The Real Reason No One Can Shut Up About Millennial Pink

updated May 3, 2019
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(Image credit: Apartment Therapy)

One of the most exciting (and most alarming) things about the internet is the speed with which information travels, and the speed with which ideas catch fire, achieve full saturation, and then become passé, often within a matter of weeks. Case in point: the strange phenomenon known as millennial pink. Perhaps you’ve never heard of it, or perhaps you’re already tired of it. I know I am.

And yet, here I am. Chris Phillips, our Vice President of Sales Development, was the first person to alert me to this particular movement. “You should write a post about millennial pink,” he said. “What,” I asked, “is millennial pink?”

(Image credit: Amazon)

How little I knew, how ignorant I was, those few weeks ago. To begin my education, Chris linked me to the article from New York Magazine that first introduced the world to millennial pink, and to their followup piece on the trend eight months later, only the first ebb of a massive tide of millennial pink articles that were soon to inundate the internet. I know a little bit about color, and so my first reaction to all this was: millennial pink is not a color.

(Image credit: Damaris Film Blog)

A few examples of things that are allegedly millennial pink: Thinx ads. Glossier packaging. Acne shopping bags. The cover of Sophia Amoruso’s #Girlboss. This T-shirt from Everlane. The top half of the Grand Budapest Hotel. This jacket that Drake wore one time. Anyone who has ever thought a little bit about color, or anyone who has not but can still identify the difference between Tennessee Orange and Texas Orange, should see that these are not the same color.

(Image credit: Glossier)

I would’ve called this article ‘Millennial Pink is Not a Color’ and left it at that, but Heather Schwedel at Slate already wrote that article, pointing out, rightfully, that the wildly different shades of pink being lumped together under the banner of millennial pink are wildly different shades of pink. You can’t say that you’ve identified a new color and then provide examples of things ranging from pale, pale pastel pink to a robust salmon. That is just not how colors work.

(Image credit: This is Glamorous)

So what, exactly, is going on here? What makes writers of trend pieces so eager to seize upon a color and call it millennial pink? When did writers outside the design space care so much about colors anyway? The answer, I think, is that millennial pink isn’t so much a color as it is an idea — hence the great difficulty in pinning it down to a single shade. Millennial pink, whether pale or desaturated or salmon-y, is a kind of non-pink pink, an aesthetic distillation of the ideals of contemporary feminism: unabashedly female, but removed from the constraining associations of the past. It is, in a lot of ways, defined more by what it isn’t than what it is: not Barbie. Not bubble gum. Not princessy.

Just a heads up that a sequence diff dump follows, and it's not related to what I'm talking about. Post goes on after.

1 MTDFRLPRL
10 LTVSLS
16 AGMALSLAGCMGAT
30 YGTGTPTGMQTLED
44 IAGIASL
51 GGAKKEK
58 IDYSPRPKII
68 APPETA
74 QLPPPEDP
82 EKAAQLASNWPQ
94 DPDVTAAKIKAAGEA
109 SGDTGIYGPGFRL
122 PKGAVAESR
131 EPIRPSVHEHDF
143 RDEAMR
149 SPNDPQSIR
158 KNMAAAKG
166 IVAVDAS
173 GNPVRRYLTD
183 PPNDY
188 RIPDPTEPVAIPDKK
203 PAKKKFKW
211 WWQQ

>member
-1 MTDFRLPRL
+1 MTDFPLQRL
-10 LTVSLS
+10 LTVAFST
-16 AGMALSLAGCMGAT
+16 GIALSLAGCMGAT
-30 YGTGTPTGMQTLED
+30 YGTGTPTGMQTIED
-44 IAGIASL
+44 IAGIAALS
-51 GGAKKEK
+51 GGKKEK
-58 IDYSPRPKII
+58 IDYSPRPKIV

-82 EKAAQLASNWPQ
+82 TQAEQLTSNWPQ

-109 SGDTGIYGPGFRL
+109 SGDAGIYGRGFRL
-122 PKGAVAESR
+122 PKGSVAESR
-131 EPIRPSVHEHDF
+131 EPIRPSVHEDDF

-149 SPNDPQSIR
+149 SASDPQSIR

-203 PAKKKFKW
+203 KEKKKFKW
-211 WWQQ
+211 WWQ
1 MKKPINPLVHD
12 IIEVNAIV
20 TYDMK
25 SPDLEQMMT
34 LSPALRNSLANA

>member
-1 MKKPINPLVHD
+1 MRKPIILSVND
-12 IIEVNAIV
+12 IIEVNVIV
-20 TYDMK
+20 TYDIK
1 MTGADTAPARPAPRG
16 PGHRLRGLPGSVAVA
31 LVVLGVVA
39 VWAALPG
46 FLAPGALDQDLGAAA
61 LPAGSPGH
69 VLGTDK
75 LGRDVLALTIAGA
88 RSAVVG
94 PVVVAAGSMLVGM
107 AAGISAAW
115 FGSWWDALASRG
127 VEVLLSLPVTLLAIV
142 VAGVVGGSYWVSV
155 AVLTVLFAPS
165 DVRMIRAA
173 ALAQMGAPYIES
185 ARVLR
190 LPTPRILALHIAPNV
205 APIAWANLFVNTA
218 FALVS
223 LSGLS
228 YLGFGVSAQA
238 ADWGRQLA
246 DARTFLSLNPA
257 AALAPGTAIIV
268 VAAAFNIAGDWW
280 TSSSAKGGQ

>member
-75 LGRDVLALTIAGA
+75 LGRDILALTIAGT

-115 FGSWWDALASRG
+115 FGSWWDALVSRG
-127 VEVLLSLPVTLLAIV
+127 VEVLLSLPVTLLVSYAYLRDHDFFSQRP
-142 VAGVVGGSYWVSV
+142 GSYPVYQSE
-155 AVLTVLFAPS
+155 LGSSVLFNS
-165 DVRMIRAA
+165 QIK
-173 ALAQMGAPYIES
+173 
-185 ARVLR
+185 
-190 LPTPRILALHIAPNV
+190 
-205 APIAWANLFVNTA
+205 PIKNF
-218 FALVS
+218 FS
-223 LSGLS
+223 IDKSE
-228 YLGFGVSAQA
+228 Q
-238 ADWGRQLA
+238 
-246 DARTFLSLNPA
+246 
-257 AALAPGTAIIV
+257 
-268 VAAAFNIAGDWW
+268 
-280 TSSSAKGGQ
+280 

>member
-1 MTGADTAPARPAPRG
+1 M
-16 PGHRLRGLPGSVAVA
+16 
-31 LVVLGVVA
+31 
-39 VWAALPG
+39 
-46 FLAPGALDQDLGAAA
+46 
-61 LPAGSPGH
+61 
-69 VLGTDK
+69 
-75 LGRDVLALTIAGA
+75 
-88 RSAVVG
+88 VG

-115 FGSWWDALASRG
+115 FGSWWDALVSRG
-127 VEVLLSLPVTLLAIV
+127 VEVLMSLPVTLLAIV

(Image credit: Youtube)

Of course, there’s nothing inherently feminine about the color pink at all. As recently as 1918, a catalog of children’s clothing recommended pink for boys’ clothing, “because it’s a stronger and more passionate color, and because it’s actually derived from red.” It was in the 1950s, during a period of nationwide obsession with domesticity, that pink accrued its current girly associations. For this we can thank first lady Mamie Eisenhower (famous for saying: “I have a career, and his name is Ike.”). Pink was her favorite color, and thanks to her influence, pink became associated with femininity, and what’s more, with a certain kind of femininity: a demure, traditional, stay-at-home kind. There’s a reason second-wave feminists never adopted it as a rallying color.

(Image credit: Need Supply)

But now, well into the third wave of feminism, pink is experiencing a kind of renaissance. Second-wave feminists sought to break free from what they saw as the prison of traditional femininity, expanding the roles and life choices available to women. Contemporary feminists are embracing femininity, while also challenging traditional assumptions about what it means to be feminine. Veronica del Rosario, the director of brand for Thinx, speaking to Racked about the brand’s now-iconic subway ads, said: “This is a different kind of pink. We’re changing the way people think about the female experience. It’s a time to embrace femininity while redefining it.”

The unpinkness of millennial pink is pretty, yes, but also a little bit political — the color of a new kind of womanliness that defies expectations.